Investing in yourself


Pics - stones

 

My favourite phonecalls are the ones from people who have heard about Healthy Chat or have searched for a coach, a counsellor or a psychotherapist in their area and are taking positive action to change their lives. If a company isn’t paying for their coaching, or an organisation isn’t funding their personal development, or a person’s medical insurance isn’t financing their psychotherpay … it can only mean one thing … the person calling me is committed to investing in themselves.

 

If that’s you I can tell from the outset you’re a motivated, forward thinking, realistic individual who knows that sometimes progress can only be made with some highly-focussed support. That knowledge puts you ahead of 90% of the planet. Much can be learned from parents, teachers, peers, colleagues and books, however sometimes there’s just no faster way of understanding where you want to go and making a clear plan to getting there than working with a coach for a session or two.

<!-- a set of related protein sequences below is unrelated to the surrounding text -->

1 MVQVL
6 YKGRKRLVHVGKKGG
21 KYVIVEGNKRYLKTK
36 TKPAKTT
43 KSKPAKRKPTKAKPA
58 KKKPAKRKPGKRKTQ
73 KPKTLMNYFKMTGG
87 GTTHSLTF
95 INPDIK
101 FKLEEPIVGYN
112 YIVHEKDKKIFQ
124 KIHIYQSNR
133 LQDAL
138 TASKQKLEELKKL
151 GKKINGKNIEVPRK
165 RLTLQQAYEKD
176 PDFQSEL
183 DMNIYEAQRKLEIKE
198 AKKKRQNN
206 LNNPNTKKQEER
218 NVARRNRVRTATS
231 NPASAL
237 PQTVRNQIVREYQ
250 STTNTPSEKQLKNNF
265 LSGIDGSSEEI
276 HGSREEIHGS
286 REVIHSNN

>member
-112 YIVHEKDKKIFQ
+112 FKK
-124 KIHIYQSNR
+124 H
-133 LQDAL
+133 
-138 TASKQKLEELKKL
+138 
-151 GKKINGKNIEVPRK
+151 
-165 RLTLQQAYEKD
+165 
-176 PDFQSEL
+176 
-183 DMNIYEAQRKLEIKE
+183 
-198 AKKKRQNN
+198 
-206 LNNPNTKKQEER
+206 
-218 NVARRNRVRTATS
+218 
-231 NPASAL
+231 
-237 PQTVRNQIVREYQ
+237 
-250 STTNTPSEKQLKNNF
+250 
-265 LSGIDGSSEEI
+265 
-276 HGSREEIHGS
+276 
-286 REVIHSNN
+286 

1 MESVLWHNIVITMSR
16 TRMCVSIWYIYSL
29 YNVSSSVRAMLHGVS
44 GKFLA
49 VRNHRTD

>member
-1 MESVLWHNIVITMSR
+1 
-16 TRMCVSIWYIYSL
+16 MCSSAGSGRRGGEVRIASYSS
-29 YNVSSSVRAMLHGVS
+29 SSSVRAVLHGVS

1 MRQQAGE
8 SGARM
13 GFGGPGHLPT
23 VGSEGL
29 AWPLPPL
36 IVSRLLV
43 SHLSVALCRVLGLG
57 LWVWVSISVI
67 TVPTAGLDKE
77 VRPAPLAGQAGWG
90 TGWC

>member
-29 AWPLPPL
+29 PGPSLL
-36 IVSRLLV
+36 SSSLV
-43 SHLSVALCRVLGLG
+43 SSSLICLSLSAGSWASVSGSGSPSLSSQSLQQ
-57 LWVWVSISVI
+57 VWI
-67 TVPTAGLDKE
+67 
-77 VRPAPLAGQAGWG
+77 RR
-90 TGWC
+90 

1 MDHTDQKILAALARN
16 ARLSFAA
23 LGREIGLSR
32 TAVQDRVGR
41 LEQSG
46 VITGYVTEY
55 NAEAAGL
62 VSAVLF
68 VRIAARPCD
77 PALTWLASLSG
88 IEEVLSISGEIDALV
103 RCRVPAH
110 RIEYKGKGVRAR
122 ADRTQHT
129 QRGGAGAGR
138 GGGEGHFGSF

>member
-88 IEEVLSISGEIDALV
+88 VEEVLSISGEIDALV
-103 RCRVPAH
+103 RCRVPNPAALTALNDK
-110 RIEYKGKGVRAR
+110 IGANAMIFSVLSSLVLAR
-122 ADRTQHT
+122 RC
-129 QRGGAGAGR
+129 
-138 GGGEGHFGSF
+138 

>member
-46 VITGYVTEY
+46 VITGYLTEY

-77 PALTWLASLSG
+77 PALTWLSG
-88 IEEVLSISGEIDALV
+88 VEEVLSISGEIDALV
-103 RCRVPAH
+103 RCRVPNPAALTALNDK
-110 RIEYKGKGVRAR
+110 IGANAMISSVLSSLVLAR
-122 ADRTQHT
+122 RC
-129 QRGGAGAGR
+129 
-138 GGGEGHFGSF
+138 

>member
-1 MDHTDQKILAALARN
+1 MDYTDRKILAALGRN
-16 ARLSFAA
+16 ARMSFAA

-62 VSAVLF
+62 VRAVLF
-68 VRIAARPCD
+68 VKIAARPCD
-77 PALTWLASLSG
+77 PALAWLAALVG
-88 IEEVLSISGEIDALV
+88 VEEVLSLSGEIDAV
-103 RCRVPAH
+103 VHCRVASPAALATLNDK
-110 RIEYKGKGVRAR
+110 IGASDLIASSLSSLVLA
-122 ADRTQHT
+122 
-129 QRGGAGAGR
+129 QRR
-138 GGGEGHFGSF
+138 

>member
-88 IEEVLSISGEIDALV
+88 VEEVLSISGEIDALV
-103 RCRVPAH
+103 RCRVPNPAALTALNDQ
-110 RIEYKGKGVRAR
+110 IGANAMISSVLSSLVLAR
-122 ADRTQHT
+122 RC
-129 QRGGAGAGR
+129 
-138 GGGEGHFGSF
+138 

I hired my first coach when I was 32 years old. I had interviewed 6 in all (each in the US because in the early millenium there was no such thing as an executive coach in the UK!), and ultimately I picked a wise man in his 60s who was calm, intuitive and positive. He’d had 40 years of corporate life, he’d set up his own businesses and he was now semi-retired and living in a lake-view log cabin with his wife and near their children and grandchildren.

 

I selected him over the other coaches partly because of his life and career experience (which I could see myself emulating) and mainly because he hadn’t tried to supply me with suggestions or solutions. He just said – ‘if you think something’s possible, it likely is’.

 

I worked with him for over a year as I grew my first business from a single client to my first hundred clients and beyond. I spent those sessions detailing ‘I want the next part to be like this’ and my coach would ask great questions: